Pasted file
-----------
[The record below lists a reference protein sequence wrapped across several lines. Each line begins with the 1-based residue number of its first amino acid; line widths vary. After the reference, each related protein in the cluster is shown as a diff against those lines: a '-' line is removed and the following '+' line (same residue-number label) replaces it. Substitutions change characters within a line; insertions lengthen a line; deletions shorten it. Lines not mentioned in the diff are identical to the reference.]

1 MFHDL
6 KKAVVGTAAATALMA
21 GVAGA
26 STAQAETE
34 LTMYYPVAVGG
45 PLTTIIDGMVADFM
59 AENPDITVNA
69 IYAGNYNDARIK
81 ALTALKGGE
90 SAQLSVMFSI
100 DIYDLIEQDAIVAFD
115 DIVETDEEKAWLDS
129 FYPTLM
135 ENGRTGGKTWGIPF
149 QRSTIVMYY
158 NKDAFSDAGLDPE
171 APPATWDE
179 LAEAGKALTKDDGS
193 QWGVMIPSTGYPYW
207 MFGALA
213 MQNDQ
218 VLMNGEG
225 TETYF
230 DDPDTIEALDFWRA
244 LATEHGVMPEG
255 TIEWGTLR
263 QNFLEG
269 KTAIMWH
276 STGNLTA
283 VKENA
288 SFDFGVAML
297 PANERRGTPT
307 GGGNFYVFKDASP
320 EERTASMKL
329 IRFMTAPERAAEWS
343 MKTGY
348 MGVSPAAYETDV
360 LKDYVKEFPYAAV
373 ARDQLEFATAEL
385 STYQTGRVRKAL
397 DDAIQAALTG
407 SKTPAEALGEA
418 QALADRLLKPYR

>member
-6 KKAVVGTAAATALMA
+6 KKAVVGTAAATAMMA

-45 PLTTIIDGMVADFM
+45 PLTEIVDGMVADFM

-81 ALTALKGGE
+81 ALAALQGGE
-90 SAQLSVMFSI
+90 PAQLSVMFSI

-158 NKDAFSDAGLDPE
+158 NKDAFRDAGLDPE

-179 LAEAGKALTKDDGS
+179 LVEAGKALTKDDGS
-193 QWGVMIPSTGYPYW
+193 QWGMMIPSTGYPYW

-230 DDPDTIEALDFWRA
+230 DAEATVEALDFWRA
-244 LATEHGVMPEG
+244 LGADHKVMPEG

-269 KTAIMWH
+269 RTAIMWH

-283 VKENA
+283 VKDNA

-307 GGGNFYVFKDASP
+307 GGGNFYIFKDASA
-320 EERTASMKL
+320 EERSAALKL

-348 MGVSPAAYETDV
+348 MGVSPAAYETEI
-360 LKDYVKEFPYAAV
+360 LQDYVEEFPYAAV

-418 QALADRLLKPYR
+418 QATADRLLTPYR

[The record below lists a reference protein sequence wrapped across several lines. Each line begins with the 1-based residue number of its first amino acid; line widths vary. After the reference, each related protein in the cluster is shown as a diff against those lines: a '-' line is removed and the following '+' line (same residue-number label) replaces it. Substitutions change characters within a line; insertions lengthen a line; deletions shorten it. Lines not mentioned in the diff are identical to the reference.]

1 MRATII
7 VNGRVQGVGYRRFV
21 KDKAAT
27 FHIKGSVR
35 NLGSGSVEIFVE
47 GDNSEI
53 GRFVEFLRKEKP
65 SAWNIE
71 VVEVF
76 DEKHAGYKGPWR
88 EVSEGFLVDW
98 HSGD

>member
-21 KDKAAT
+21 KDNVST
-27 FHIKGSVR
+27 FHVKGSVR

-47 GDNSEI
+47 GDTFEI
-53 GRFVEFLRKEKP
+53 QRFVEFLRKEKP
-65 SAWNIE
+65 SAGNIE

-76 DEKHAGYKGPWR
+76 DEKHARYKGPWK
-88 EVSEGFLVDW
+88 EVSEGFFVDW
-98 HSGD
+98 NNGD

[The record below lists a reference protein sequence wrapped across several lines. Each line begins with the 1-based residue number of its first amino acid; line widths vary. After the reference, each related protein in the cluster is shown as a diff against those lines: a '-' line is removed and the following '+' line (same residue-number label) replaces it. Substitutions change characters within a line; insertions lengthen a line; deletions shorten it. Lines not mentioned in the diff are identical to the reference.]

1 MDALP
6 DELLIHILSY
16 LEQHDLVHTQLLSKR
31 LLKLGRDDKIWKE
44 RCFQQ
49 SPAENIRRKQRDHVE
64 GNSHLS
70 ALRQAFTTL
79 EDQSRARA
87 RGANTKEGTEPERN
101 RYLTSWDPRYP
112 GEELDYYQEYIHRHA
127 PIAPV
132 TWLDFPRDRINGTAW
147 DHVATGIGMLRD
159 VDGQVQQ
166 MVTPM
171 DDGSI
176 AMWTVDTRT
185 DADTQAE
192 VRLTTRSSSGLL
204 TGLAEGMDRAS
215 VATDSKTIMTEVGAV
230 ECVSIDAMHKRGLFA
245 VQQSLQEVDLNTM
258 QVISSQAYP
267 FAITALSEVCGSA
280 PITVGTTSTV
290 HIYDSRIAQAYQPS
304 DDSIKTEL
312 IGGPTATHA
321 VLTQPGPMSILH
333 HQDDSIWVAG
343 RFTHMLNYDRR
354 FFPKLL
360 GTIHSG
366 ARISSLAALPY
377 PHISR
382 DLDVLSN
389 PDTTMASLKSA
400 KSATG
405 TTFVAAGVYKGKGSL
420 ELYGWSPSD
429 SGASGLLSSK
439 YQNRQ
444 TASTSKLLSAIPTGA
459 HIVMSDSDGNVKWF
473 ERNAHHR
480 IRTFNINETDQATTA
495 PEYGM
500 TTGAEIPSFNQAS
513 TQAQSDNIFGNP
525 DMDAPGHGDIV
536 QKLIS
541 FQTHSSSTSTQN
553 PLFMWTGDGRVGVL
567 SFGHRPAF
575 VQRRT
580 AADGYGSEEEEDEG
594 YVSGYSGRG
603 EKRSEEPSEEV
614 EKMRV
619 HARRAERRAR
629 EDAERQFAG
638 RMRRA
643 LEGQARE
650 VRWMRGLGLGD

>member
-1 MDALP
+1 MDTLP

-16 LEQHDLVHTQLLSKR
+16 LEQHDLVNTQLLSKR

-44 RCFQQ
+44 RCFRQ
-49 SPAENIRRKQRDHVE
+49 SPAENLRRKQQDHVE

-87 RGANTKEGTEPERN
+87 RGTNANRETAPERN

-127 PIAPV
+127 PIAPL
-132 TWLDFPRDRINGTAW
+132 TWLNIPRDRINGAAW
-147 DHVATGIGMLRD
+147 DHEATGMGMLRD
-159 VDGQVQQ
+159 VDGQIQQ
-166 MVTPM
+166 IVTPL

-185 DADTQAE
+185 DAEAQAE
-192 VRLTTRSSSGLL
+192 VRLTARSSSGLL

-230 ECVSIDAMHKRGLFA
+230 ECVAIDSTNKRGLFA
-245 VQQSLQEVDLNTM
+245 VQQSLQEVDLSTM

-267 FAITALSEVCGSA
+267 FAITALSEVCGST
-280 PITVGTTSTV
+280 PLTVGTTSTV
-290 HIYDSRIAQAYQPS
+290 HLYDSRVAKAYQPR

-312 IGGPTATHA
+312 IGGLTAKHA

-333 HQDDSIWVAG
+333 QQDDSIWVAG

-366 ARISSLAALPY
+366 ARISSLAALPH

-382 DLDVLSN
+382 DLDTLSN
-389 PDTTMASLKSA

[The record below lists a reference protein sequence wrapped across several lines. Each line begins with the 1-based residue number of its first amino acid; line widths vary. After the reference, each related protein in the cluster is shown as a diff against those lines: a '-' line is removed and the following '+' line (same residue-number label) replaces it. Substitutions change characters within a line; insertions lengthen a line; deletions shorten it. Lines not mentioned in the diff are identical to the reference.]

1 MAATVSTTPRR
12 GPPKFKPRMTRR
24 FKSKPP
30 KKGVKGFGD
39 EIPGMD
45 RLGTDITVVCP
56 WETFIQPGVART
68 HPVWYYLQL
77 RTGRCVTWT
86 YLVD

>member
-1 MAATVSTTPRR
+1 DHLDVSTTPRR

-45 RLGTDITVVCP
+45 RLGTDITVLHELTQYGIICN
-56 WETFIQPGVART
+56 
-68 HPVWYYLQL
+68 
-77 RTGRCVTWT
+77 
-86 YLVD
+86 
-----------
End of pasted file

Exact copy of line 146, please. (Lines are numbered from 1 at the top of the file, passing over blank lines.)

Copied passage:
377 PHISR